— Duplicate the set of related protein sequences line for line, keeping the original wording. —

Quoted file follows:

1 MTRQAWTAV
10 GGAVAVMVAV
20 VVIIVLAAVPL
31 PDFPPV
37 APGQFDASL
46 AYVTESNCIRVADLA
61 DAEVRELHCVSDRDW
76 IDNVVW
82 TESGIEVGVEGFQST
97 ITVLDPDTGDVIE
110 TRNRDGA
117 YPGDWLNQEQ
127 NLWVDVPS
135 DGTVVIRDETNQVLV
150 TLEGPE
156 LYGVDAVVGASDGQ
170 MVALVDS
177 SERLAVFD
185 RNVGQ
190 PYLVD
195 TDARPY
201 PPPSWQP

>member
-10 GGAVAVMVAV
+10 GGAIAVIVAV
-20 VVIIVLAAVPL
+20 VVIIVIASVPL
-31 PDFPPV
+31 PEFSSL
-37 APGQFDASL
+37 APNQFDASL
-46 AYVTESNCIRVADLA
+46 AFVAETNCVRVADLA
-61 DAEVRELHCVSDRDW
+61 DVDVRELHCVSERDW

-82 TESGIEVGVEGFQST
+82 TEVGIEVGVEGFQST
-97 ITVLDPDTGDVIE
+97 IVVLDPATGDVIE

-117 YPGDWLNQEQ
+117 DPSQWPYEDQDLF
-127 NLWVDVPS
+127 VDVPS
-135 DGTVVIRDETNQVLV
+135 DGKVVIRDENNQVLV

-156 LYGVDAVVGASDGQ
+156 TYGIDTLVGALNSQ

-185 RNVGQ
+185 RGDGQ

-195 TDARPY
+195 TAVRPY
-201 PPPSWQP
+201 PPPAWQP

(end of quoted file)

1 MTRQAWTAV
10 GGAVAVMVAV
20 VVIIVLAAVPL
31 PDFPPV
37 APGQFDASL
46 AYVTESNCIRVADLA
61 DAEVRELHCVSDRDW
76 IDNVVW
82 TESGIEVGVEGFQST
97 ITVLDPDTGDVIE
110 TRNRDGA
117 YPGDWLNQEQ
127 NLWVDVPS
135 DGTVVIRDETNQVLV
150 TLEGPE
156 LYGVDAVVGASDGQ
170 MVALVDS
177 SERLAVFD
185 RNVGQ
190 PYLVD
195 TDARPY
201 PPPSWQP

>member
-10 GGAVAVMVAV
+10 GGAIAVIVAV
-20 VVIIVLAAVPL
+20 VVIIVIASVPL
-31 PDFPPV
+31 PEFSSL
-37 APGQFDASL
+37 APNQFDASL
-46 AYVTESNCIRVADLA
+46 AFVAETNCVRVADLA
-61 DAEVRELHCVSDRDW
+61 DVDVRELHCVSERDW

-82 TESGIEVGVEGFQST
+82 TEVGIEVGVEGFQST
-97 ITVLDPDTGDVIE
+97 IVVLDPATGDVIE

-117 YPGDWLNQEQ
+117 DPSQWPYEDQDLF
-127 NLWVDVPS
+127 VDVPS
-135 DGTVVIRDETNQVLV
+135 DGKVVIRDENNQVLV

-156 LYGVDAVVGASDGQ
+156 TYGIDTLVGALNSQ

-185 RNVGQ
+185 RGDGQ

-195 TDARPY
+195 TAVRPY
-201 PPPSWQP
+201 PPPAWQP